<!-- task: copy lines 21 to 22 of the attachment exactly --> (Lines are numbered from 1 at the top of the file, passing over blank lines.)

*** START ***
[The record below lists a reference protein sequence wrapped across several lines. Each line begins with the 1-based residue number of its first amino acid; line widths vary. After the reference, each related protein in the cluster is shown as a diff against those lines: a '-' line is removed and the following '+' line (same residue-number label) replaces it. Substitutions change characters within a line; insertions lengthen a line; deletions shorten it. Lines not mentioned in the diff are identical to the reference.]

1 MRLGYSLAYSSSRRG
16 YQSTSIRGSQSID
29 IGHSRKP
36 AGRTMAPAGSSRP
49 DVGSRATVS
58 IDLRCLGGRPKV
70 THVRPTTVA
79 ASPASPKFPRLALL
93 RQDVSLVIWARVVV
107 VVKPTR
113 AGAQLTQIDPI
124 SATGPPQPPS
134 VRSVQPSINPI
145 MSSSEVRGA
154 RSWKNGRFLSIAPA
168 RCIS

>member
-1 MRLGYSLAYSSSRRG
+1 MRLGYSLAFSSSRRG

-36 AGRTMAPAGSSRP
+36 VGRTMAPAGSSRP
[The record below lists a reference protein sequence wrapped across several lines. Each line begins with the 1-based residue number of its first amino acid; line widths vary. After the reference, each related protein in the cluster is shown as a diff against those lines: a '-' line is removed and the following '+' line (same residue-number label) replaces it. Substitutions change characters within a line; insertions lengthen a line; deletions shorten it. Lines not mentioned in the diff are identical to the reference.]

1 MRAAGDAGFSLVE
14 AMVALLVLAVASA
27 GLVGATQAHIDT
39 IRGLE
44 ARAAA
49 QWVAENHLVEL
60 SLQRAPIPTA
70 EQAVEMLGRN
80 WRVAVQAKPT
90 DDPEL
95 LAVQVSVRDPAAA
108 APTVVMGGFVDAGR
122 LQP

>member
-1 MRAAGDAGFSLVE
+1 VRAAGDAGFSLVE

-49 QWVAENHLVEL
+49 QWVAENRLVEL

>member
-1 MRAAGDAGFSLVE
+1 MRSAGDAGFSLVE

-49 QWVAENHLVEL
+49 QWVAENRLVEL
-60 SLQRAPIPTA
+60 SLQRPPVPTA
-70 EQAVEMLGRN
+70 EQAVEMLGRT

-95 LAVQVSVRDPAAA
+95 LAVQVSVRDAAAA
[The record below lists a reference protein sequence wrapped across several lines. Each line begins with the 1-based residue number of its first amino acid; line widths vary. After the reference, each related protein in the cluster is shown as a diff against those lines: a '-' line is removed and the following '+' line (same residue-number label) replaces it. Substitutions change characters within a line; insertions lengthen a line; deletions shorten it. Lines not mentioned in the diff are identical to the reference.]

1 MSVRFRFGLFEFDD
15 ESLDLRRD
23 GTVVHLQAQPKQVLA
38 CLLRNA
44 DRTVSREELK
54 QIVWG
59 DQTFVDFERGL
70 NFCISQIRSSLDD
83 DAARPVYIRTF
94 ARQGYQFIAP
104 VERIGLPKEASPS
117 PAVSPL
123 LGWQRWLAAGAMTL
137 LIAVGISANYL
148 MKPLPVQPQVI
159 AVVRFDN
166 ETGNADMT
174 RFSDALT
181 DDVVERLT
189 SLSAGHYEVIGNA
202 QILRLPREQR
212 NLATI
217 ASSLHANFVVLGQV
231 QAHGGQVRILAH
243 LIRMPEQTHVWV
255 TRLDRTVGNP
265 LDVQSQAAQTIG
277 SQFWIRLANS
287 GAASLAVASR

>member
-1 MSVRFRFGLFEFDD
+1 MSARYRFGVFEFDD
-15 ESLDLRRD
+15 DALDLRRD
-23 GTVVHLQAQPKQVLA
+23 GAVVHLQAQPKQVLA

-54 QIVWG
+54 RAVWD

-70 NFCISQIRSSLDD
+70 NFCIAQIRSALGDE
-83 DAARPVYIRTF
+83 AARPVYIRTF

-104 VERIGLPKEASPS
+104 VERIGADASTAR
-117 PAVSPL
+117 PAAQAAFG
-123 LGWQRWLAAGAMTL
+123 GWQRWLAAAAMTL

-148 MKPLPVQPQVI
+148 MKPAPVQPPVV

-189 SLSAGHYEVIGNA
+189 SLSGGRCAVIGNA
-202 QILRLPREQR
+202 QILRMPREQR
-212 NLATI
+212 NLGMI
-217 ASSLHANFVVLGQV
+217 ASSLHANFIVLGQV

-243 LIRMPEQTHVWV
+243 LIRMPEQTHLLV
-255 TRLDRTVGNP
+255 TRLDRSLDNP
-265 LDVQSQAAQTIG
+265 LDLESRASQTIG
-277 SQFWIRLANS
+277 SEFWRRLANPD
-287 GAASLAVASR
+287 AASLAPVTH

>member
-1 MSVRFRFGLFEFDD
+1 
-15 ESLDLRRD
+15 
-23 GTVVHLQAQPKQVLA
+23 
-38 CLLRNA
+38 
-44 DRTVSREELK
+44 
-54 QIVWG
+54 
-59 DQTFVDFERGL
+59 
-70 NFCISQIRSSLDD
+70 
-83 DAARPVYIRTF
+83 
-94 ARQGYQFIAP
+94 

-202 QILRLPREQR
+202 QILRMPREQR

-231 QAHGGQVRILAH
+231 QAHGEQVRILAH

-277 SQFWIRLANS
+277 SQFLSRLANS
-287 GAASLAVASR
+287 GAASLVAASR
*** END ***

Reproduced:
-36 AGRTMAPAGSSRP
+36 VGRTMAPAGSSRP